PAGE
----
The Waiting Game
Don’t expect to see the new Spectra camera system tomorrow, or even this year. Qualcomm typically announces components before they go into mass production, and it takes even longer before they make their way into final products like smartphones or VR headsets. In this case, the delay will be even longer. The depth sensing tech requires not only Qualcomm’s camera system but the latest version of its image signal processing (ISP), called Spectra, in a new chip that probably won’t even be announced until the end of the year. “What’s happened that we can do this now?” asks Jacobowitz. “Much of it has to do with this new image signal processor…that can handle all this depth information.” And since a Qualcomm processor is required, there’s probably no chance you will see the IR projector-camera combo make its way into future iPhones.
Qualcomm’s top chip right now, the Snapdragon 835, powers high-end smartphones like Samsung’s Galaxy S8. It will also be in VR headsets from HTC and Lenovo using the Google Daydream platform as well as an upcoming standalone version of the HTC Vive that doesn’t need to tether to a PC. (Qualcomm will not comment on rumors that Facebook has selected it to power an untethered version of the Oculus Rift headset coming in 2018.)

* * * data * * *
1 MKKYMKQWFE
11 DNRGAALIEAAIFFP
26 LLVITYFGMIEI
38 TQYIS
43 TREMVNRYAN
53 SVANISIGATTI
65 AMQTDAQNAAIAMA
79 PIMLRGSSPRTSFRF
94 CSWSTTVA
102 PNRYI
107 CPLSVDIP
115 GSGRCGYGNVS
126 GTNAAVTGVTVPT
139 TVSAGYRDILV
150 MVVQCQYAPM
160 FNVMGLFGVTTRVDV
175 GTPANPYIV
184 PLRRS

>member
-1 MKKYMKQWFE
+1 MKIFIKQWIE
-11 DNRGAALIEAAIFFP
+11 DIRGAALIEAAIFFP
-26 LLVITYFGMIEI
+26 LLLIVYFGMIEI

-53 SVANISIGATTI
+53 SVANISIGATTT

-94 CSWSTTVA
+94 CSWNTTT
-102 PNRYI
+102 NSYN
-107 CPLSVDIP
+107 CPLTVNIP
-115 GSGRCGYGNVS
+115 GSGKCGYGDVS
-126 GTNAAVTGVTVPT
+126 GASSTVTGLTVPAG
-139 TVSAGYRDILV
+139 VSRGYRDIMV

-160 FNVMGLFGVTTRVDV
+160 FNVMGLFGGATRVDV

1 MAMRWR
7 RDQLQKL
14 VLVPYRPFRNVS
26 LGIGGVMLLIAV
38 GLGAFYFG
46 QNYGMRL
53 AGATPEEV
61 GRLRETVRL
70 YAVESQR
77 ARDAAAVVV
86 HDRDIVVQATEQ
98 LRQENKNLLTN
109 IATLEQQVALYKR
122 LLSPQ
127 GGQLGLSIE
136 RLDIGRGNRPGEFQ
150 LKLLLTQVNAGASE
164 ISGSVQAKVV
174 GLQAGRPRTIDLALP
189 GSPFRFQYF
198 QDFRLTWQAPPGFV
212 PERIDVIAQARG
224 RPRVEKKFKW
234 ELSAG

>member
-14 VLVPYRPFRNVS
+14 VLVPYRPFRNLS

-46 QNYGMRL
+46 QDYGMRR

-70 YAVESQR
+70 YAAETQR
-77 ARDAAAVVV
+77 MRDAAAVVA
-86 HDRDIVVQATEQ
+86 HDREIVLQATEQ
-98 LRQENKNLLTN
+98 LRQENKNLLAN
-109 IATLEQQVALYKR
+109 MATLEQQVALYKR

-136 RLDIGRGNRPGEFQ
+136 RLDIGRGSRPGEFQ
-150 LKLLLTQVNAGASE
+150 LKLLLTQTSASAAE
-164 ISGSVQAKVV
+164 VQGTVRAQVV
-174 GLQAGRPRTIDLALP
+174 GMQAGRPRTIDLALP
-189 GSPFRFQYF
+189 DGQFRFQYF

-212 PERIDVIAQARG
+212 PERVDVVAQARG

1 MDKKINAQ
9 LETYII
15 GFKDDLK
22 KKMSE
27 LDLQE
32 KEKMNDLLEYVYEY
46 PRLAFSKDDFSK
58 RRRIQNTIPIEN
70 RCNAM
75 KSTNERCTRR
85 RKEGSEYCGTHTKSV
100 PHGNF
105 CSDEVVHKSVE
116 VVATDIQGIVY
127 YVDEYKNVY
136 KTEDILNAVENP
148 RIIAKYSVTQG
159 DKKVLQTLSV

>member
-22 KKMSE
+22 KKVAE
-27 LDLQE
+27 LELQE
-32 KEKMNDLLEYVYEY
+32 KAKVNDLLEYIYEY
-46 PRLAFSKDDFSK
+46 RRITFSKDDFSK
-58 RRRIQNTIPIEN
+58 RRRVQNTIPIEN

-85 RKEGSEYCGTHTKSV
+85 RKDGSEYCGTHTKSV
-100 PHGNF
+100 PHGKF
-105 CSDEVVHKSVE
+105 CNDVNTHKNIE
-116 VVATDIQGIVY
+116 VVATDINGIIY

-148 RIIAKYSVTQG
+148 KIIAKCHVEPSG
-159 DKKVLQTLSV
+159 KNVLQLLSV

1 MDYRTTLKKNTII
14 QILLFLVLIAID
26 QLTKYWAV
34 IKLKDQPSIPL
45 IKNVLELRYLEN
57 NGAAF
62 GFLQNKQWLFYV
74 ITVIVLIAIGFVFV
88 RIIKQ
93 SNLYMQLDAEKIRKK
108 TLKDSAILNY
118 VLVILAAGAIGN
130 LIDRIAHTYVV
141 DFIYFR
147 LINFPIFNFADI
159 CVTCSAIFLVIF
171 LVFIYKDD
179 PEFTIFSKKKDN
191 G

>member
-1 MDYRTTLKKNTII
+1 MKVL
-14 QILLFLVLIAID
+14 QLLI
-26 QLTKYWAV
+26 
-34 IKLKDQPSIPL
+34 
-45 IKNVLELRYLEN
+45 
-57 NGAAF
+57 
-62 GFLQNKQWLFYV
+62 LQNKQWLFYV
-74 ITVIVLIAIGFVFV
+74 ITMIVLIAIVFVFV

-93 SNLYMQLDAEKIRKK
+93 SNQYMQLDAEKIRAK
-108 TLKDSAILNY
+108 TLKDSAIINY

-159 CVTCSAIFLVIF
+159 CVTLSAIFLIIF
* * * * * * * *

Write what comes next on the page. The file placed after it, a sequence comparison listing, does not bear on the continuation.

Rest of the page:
Qualcomm’s new ISP won’t be available until it’s built into the next-generation Snapdragon, which is yet to be announced and may not make its way into phones until at best the first half of 2018. While the system works best with infrared-projecting active depth sensing, the new Spectra image processing will improve the accuracy of “passive” systems that use regular cameras, says Qualcomm.
No matter how good its camera tech, Qualcomm will have to compete with several heavyweights on various levels. If apps built using ARKit truly capture the public imagination, even on phones with less advanced imaging hardware, Apple’s platform could become the de facto standard for AR. In headsets, Qualcomm is also going up against Intel, although Qualcomm has a good head start, says Mainelli. The only thing that is certain about augmented reality is that it’s destined to get very big, very fast.